HC Deb 21 January 1897 vol 45 cc184-6

I beg to ask the Under Secretary of State for Foreign. Affairs whether Her Majesty's Government have during the past year received communication of any dispatch from the Turkish Government calling attention to the obligation assumed by the Powers of Europe, signatories of the Treaty of Berlin, by Articles IX., XXXIII. and XLII. of that Treaty, to fix the amount of the annual tribute to be paid by Bulgaria to Turkey by agreement between themselves, and also to fix by agreement between their representatives at Constantinople in concert with the Sublime Porte the portion of the public debt of Turkey to be borne respectively by Bulgaria, by Montenegro, and by Servia, and asking the powers to fulfil this obligation; if so, whether any reply was sent by Her Majesty's Government to such representation, and whether Her Majesty's Government will lay upon the Table of this House a copy of the dispatch itself, and of the reply, if any, made thereto; and whether he will inform the House what steps Her Majesty's Government have taken at any time during the 18 years since the Treaty of Berlin in 1878 to come to the stipulated agreement with the other Powers, and with what results?


A note to the effect mentioned by the hon. Member, and referring also to the portion of the debt to be borne by Greece, was received from the Turkish Ambassador on the 22nd ultimo. In reply, his Excellency was informed that it is the desire of Her Majesty's Government that the Treaty of Berlin should be exactly fulfilled, and that if for that purpose it should appear desirable to do so, they would be ready to exchange views on the subject with the other Powers signatory of that Treaty. These notes can be laid upon the Table of the House if it is so desired. Prior to 1885 Her Majesty's Government made repeated but unsuccessful endeavours to obtain a settlement of the question. In that year it was again raised by the Turkish Government, and a circular dispatch was addressed to the Powers by Lord Granville, recapitulating these attempts and inquiring whether the Powers would instruct their representatives at Constantinople to resume consideration of the matter. The Bowers seemed disposed to agree, with the exception of Russia, from whom no reply was received. In September, 1887, Her Majesty's Agent at Sofia was instructed to present to the Bulgarian Government a letter from the Council of Foreign Bondholders calling attention to the failure of that Government to fulfil the financial obligations imposed upon it and upon Eastern Roumelia under the Treaty of Berlin. An arrangement was arrived at for the payment of the Eastern Roumelian Tribute, but nothing was done as regards Bulgaria's share of the Ottoman Debt. Pending a decision on that case no further steps were taken with regard to the other countries concerned.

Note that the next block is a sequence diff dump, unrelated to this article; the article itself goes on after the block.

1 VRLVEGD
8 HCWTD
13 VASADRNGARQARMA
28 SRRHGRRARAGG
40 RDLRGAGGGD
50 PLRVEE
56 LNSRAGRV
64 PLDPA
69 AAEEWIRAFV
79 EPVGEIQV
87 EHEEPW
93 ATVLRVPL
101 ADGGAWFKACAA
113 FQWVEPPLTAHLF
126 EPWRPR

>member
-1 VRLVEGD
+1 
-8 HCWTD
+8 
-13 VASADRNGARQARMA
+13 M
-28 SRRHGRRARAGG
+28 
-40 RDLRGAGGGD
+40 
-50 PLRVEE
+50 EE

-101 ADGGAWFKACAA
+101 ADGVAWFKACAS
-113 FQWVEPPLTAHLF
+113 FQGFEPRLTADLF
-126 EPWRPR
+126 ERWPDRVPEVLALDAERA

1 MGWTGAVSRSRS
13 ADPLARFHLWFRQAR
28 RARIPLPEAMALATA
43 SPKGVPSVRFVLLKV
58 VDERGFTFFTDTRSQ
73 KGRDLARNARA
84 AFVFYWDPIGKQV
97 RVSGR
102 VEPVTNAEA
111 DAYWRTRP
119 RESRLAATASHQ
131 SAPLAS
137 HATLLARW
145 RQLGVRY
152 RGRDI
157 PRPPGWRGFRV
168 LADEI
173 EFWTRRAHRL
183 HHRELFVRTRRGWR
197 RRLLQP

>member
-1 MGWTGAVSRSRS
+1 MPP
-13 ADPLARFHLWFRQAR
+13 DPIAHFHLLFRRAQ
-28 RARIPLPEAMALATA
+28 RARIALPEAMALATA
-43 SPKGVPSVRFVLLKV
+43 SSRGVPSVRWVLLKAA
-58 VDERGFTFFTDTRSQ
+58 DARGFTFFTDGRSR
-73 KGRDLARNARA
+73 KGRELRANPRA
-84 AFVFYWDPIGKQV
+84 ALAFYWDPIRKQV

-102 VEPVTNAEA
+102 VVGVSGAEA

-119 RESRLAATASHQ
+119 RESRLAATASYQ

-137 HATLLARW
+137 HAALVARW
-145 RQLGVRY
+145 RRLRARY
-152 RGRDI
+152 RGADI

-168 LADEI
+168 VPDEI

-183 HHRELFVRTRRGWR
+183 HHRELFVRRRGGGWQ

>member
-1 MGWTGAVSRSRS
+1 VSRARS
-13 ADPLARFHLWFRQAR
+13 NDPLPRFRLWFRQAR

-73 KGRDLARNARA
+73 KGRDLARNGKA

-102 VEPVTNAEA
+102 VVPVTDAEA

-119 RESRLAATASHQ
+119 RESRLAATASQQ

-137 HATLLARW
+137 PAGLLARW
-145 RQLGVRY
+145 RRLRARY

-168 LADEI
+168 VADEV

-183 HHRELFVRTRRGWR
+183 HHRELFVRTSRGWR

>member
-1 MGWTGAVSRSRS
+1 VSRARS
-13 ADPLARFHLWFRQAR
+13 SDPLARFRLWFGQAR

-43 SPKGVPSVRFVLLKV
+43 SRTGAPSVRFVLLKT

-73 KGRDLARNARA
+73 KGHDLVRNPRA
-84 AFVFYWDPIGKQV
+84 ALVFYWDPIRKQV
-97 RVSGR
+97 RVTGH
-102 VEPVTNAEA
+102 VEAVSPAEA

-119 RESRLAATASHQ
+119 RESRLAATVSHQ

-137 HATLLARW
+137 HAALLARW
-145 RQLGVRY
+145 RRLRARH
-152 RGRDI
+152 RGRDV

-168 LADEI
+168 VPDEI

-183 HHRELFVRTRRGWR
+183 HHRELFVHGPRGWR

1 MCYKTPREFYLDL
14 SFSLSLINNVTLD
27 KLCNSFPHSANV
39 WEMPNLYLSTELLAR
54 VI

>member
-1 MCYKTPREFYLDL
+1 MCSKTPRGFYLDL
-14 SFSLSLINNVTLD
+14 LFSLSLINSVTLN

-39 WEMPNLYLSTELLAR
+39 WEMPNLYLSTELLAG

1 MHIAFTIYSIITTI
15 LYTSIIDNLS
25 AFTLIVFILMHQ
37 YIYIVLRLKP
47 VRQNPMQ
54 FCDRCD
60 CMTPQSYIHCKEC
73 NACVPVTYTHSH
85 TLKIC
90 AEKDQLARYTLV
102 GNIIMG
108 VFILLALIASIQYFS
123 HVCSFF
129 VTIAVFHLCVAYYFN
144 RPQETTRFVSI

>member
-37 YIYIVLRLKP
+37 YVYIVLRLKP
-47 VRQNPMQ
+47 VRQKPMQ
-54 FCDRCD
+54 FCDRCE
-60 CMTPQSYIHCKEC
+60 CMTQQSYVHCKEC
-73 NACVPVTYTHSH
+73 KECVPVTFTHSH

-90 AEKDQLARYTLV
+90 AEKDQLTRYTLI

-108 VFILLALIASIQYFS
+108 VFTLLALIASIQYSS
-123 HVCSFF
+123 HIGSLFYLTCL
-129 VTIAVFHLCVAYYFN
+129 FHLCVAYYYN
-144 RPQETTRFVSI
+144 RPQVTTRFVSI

The right hon. Gentleman is, of course, aware that the question is not to be submitted to the representatives of the Powers at Constantinople. The question of the Bulgarian tribute is to be considered, not by the representatives of the Powers, but by the Powers themselves. Has the right hon. Gentleman borne that in mind?


Oh, yes, I was perfectly aware of that when I drew up the answer.